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A strophe (/ˈstrf/) is a poetic term originally referring to the first part of the ode in Ancient Greek tragedy, followed by the antistrophe and epode. The term has been extended to also mean a structural division of a poem containing stanzas of varying line length. Strophic poetry is to be contrasted with poems composed line-by-line non-stanzaically, such as Greek epic poems or English blank verse, to which the term stichic applies.

In its original Greek setting, "strophe, antistrophe and epode were a kind of stanza framed only for the music", as John Milton wrote in the preface to Samson Agonistes, with the strophe chanted by a Greek chorus as it moved from right to left across the scene.


Strophe (from Greek στροφή, "turn, bend, twist") is a concept in versification which properly means a turn, as from one foot to another, or from one side of a chorus to the other.

Poetic structure

In a more general sense, the strophe is a pair of stanzas of alternating form on which the structure of a given poem is based, with the strophe usually being identical to the stanza in modern poetry and its arrangement and recurrence of rhymes giving it its character. But the Greeks called a combination of verse-periods a system, giving the name "strophe" to such a system only when it was repeated once or more in unmoved form.

A simple form of Greek strophe is the Sapphic strophe. Like all Greek verse, it is composed of alternating long and short syllables (symbolized by for long, u for short and x for either long or short) in this case arranged in the following manner:[1]

— u — x — u u — u — —

— u — x — u u — u — —

— u — x — u u — u — x — u u — —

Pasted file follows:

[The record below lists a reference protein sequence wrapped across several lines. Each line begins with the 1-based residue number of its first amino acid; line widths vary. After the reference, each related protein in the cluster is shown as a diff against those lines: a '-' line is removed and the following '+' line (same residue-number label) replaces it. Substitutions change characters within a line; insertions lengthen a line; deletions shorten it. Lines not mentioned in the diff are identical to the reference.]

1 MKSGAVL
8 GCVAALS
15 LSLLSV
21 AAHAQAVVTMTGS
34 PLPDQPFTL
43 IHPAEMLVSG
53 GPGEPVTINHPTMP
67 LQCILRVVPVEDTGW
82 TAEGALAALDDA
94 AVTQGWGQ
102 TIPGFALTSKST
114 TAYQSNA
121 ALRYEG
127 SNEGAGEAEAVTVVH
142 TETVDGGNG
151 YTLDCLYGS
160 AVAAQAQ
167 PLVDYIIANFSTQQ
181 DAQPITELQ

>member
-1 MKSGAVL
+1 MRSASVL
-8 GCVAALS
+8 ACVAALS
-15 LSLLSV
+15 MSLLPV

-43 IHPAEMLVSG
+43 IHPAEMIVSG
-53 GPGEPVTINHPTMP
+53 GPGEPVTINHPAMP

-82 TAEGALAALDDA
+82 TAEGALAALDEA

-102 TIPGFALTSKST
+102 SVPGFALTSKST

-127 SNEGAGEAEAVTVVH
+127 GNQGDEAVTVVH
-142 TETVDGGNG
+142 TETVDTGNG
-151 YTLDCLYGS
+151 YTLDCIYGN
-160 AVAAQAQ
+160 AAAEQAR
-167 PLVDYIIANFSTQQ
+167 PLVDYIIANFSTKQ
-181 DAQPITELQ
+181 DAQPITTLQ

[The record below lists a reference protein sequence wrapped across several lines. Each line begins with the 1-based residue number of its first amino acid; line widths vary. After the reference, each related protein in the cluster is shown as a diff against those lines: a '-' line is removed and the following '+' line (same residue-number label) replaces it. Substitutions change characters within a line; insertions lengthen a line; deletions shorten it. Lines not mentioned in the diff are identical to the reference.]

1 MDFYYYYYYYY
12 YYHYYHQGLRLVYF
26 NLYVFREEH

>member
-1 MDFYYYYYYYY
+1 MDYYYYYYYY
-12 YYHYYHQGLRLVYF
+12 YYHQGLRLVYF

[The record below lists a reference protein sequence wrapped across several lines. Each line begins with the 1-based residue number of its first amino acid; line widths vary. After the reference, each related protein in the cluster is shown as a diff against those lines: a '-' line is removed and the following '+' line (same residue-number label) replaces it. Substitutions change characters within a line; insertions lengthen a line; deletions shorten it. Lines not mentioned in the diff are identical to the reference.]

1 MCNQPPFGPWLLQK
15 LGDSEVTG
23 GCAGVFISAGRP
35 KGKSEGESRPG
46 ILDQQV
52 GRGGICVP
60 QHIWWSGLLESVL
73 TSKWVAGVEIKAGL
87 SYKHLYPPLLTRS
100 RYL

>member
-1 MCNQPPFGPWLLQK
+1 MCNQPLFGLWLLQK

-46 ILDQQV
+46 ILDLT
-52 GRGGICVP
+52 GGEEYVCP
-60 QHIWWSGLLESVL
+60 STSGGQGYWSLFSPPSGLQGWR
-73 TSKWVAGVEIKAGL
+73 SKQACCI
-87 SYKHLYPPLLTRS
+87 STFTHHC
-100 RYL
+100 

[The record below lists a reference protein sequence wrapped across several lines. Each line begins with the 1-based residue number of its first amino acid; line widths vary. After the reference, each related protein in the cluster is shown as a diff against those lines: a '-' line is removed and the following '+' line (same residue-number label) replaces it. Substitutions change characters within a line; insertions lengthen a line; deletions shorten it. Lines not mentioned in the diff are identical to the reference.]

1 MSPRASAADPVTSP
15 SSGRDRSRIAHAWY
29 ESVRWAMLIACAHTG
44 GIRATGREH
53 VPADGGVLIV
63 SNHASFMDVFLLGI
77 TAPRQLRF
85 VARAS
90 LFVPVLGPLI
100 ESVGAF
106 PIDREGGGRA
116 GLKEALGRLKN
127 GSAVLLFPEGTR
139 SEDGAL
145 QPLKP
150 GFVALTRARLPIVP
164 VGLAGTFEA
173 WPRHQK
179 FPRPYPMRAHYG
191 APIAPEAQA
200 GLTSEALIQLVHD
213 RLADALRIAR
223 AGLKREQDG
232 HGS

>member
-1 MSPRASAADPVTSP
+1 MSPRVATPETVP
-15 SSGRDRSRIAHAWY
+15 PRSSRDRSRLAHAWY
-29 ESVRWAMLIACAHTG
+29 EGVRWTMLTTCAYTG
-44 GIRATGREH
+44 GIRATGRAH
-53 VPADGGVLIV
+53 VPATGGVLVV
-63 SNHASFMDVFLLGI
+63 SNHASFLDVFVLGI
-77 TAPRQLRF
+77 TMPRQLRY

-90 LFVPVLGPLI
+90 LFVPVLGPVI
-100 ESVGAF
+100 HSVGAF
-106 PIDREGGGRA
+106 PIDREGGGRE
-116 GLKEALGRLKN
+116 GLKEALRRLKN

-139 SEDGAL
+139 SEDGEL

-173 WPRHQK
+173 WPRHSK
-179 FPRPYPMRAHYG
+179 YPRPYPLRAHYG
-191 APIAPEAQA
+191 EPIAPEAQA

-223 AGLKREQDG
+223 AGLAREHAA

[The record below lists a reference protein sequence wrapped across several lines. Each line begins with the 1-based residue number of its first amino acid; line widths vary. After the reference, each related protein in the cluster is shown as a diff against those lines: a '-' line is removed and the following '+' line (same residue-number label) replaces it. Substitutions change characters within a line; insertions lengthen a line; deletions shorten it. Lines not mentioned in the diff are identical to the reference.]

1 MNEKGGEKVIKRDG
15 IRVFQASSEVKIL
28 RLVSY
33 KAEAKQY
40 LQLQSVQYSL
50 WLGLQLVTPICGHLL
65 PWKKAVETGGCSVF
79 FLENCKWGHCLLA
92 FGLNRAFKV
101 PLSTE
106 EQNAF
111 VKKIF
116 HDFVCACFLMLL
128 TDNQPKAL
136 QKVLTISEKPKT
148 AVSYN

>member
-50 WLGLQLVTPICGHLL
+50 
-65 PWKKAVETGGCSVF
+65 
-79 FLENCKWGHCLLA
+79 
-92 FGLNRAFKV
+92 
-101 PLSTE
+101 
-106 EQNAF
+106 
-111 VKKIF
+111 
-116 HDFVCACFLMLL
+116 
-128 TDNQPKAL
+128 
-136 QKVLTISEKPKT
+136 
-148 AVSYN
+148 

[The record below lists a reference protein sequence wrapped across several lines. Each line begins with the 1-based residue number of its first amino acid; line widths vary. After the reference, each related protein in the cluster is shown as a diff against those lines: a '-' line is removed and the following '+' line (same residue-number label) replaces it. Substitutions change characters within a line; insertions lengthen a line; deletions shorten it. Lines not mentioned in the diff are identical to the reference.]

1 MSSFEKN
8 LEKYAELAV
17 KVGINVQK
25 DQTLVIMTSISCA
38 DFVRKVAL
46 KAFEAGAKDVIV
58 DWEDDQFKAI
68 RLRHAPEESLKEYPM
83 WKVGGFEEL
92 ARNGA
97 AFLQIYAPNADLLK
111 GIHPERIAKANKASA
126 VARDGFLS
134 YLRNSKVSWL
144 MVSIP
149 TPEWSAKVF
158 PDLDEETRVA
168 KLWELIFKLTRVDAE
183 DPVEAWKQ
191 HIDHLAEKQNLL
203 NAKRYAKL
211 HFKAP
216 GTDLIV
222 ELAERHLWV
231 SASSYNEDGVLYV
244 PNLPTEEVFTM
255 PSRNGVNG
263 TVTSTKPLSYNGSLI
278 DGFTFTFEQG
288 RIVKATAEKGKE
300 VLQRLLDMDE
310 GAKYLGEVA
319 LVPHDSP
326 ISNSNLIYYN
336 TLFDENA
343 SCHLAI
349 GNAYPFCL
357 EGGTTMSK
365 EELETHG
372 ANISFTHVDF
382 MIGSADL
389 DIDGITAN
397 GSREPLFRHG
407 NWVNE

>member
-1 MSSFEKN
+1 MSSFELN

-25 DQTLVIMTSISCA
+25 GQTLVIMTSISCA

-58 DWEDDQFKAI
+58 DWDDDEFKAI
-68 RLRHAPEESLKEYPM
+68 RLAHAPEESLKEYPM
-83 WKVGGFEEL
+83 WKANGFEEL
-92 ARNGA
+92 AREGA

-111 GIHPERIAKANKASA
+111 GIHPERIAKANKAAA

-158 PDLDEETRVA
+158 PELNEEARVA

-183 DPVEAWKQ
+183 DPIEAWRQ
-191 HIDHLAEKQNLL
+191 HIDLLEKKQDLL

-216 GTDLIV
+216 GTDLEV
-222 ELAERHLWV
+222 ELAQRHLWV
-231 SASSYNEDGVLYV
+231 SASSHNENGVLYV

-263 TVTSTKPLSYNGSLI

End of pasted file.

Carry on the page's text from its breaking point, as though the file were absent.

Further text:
Far more complex forms are found in the odes of Pindar and the choral sections of Greek drama.

In choral poetry, it is common to find the strophe followed by a metrically identical antistrophe, which may – in Pindar and other epinician poets – be followed in turn by a metrically dissimilar epode,[2] creating an AAB form.

Origins and development

It is said[by whom?] that Archilochus first created the strophe by binding together systems of two or three lines. But it was the Greek ode-writers who introduced the practice of strophe-writing on a large scale, and the art was attributed to Stesichorus, although it is likely that earlier poets were acquainted with it. The arrangement of an ode in a splendid and consistent artifice of strophe, antistrophe and epode was carried to its height by Pindar.

Variant forms

With the development of Greek prosody, various peculiar strophe-forms came into general acceptance, and were made celebrated by the frequency with which leading poets employed them. Among these were the Sapphic, the Elegiac, the Alcaic, and the Asclepiadean strophe, all of them prominent in Greek and Latin verse. The briefest and the most ancient strophe is the dactylic distich, which consists of two verses of the same class of rhythm, the second producing a melodic counterpart to the first.


The forms in modern English verse which reproduce most exactly the impression aimed at by the ancient ode strophe are the elaborate rhymed stanzas of such poems as Keats' Ode to a Nightingale or Matthew Arnold's The Scholar-Gipsy.

A strophic form of poetry called Muwashshah developed in Andalucia as early as the 9th century CE, which then spread to North Africa and the Middle East. Muwashshah was typically in classical Arabic, with the refrain sometimes in the local dialect.

Contemporary usage

The term strophe is used in modern and post-modern criticism to indicate "long non-isomorphic units" of verse whereas the term "stanza [is used] for more regular ones".[3]

See also


  1. ^ William S. Annis. Introduction to Greek Meter. January 2006. Page 11.
  2. ^ Edwin D. Floyd. "Some more or less technical observations on Greek rhythm." class material for University of Pittsburgh: Classics 1130. accessed January 6, 2015.
  3. ^ Cushman, Stephen; Cavanagh, Clare; Ramazani, Jahan; Rouzer, Paul, eds. (2012). "Strophe". The Princeton Encyclopedia of Poetry and Poetics (4th ed.). Princeton, NJ: Princeton University Press. p. 1360.